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U.S. Strategic Petroleum Reserve Needs Fixing—Fast

Author: Blake Clayton, Adjunct Fellow for Energy
September 21, 2012


Editor's note: Blake Clayton is a fellow for energy and national security at the Council on Foreign Relations. He recently wrote a major new study on the U.S. Strategic Petroleum Reserve published by the Council, available here.

The chaos in Libya, Egypt and elsewhere has the oil market on edge, and with good reason. But there is another scare among oil traders, much closer to home, one that could be catastrophic for gasoline prices if oil imports are disrupted this fall.

Speculation among experts is rife that the U.S. Strategic Petroleum Reserve (SPR) is no longer able to release oil to the market as quickly as the Department of Energy claims it can. If true – and there is good reason to believe it is – it could destroy the White House's ability to prevent oil prices from skyrocketing if the commotion in the Middle East worsens. This needs to be fixed – and fast.

The SPR is the nation's last defense against a dire loss of oil supplies capable of sending the economy into a tailspin. The potential for a military confrontation between Israel and Iran, which could require the United States to release oil from the SPR, makes this resource more critical than ever.

But analysts are skeptical that the U.S. federal government is as functional as advertised. The Department of Energy has offered only a weak denial of these allegations. For a lesson in how a lack of transparency can end up hurting the very market it aims to calm, Washington need look no further than Saudi Arabia.

Saudi Arabia holds the lion's share of OPEC spare capacity – in other words, oil left unused but which could be brought online quickly and sustainably if need be. Its exalted place among producers stems in part from its ability to convince the market that it can plug an unforeseen gap in supplies, and thus keep prices stable.

But traders have balked for years at Riyadh's claims that it can quickly ramp up its production as high as it says it can. Analysts are rightfully skeptical: after all, its assertions are based on untested assumptions, and the Kingdom has an incentive to overestimate them. Moreover, the Saudis are loath to give outsiders information about their domestic oil industry, a veil of secrecy that provides fodder for market speculation.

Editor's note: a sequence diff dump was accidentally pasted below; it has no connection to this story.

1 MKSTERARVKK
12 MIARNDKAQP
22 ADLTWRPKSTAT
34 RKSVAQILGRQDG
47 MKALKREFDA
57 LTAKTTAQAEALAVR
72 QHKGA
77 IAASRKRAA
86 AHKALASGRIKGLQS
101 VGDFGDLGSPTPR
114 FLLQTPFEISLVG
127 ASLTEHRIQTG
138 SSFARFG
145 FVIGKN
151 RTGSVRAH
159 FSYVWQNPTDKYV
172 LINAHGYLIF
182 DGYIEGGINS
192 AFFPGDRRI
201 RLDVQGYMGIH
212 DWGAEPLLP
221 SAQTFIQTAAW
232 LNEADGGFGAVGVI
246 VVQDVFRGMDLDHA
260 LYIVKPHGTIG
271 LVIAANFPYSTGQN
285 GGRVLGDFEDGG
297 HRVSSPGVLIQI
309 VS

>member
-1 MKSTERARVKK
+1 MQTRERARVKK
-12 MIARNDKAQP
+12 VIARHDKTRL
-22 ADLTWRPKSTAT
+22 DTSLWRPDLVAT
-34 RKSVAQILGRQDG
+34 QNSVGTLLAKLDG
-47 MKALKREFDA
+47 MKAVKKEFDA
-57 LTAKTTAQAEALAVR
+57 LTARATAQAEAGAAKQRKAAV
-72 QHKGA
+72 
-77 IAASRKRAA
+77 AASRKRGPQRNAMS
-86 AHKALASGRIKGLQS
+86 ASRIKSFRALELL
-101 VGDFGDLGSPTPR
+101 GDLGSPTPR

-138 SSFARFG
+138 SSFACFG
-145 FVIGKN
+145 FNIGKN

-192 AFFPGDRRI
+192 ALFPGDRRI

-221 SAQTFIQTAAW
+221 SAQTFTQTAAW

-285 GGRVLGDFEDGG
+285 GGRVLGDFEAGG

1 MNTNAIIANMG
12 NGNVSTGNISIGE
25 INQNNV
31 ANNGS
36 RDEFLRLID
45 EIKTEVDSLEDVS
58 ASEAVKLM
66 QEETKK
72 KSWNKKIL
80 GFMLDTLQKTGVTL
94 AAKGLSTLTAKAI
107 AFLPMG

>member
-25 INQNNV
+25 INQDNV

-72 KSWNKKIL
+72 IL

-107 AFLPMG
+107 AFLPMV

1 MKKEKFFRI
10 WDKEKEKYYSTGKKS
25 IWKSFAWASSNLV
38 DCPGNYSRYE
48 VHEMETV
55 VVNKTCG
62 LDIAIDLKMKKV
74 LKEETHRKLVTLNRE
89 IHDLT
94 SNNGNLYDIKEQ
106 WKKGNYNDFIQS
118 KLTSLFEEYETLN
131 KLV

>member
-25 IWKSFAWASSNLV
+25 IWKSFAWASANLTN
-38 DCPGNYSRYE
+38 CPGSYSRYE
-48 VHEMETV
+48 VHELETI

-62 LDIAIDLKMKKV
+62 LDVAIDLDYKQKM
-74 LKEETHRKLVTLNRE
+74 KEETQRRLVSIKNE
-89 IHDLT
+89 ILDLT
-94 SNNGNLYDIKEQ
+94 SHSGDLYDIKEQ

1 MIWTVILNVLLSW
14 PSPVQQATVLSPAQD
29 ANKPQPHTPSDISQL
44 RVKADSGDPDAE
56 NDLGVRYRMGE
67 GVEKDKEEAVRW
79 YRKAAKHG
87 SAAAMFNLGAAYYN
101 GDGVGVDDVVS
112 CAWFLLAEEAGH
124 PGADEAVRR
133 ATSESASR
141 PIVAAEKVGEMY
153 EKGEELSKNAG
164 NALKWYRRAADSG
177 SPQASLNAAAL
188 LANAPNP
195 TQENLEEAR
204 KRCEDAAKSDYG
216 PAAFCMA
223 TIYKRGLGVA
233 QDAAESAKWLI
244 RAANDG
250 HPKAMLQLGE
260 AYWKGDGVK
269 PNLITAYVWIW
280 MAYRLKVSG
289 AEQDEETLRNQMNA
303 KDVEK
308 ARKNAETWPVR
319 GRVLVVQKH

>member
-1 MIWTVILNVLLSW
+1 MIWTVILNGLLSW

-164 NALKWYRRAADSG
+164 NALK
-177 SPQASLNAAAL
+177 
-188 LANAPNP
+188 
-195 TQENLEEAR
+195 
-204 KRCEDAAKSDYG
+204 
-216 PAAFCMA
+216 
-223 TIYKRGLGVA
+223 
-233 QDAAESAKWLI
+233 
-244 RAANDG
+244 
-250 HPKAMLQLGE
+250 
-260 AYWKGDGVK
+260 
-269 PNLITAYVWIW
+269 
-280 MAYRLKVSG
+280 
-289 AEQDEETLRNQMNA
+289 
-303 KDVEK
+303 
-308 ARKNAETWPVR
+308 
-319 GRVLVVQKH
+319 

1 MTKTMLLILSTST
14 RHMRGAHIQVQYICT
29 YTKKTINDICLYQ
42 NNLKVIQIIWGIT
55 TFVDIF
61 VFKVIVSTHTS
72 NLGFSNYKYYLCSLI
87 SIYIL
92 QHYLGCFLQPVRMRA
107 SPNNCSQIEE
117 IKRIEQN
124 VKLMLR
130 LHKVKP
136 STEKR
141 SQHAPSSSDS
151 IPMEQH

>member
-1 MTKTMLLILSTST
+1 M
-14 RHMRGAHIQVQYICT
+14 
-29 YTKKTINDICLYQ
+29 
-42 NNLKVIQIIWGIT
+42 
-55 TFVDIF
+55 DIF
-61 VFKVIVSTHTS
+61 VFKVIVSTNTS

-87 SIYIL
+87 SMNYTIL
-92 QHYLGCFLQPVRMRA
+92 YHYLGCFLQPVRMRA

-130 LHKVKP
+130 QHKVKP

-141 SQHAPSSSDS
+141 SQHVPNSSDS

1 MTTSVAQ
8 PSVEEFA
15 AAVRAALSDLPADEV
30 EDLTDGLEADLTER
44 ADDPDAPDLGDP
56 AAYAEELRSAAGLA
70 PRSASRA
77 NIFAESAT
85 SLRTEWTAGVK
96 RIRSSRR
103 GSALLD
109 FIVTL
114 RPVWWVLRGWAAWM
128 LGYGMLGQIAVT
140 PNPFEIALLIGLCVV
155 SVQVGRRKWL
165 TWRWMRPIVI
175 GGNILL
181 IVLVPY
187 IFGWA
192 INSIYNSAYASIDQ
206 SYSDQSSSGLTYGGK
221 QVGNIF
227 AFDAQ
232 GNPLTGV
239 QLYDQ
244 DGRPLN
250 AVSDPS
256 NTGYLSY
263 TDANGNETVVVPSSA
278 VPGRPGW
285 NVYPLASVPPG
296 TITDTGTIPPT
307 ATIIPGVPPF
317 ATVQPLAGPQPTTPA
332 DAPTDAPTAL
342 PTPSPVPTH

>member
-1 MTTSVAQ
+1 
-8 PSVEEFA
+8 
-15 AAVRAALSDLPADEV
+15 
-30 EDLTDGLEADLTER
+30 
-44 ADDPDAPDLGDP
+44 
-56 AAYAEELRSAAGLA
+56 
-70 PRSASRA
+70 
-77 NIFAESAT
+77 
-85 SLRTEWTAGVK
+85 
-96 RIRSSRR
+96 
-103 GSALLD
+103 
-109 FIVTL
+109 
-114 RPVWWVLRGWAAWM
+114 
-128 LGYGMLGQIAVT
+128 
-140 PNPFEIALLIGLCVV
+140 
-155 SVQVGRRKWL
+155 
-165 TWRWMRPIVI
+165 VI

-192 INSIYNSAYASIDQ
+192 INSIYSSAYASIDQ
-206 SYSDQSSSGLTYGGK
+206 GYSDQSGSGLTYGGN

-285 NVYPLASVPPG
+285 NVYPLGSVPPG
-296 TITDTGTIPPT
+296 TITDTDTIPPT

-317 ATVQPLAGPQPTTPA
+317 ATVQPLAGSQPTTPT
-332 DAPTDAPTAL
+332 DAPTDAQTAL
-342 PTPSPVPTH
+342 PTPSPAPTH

Americans love to pick at Saudi opacity, yet Washington itself faces similar problems. The SPR is a powerful tool for reassuring the market that the United States, along with other major consuming countries, stands ready to stabilize the market in the case of a severe supply disruption. But market participants are becoming increasingly cynical about whether the SPR is up to the challenge.

Edward Morse, a former U.S. energy official who now leads Citigroup's commodities research team, argued compellingly earlier this year that recent years' changes to North American oil infrastructure have rendered the SPR "significantly less usable than advertised." Many of the pipelines that could deliver the oil to market quickly can no longer move SPR oil. Instead, the oil would need to be exported by sea, a method that may take seven times longer than it would via pipelines. This difference in flow rates would have big consequences: the SPR would not come close to covering the loss of Iranian crude exports, for example, should they be interrupted.

An anonymous official at the Department of Energy roundly rejected this sort of speculation in March: the Department is "confident," he said, "that, if needed, it could effectively react to a situation" requiring it to inject into the market the 4.25 million barrels per day of oil it claims it can. He stressed that the department "conducts routine and thorough analysis of commercial distribution capabilities to ensure accurate assessments."

This rebuttal falls well short of what is needed to reassure the market that the SPR can do what U.S. officials have long said it can. If Washington is sincere about dispelling growing doubts, it needs to give traders more evidence than an unproven, anonymous "not so."

U.S. officials should investigate the issue via a test drawdown and sale, and publicly disclose their findings. If market participants harbor doubts about the flow capacity of the U.S. SPR, they may discount its ability to help offset any sudden supply shortages, rendering it a less effective tool for calming the market.

As any Saudi oil official knows, the market will remain skeptical of words until they are backed by actions. Greater transparency about the SPR's capabilities, particularly in light of profound recent changes in the North American oil landscape, is critical.

This article appears in full on CFR.org by permission of its original publisher. It was originally available here.

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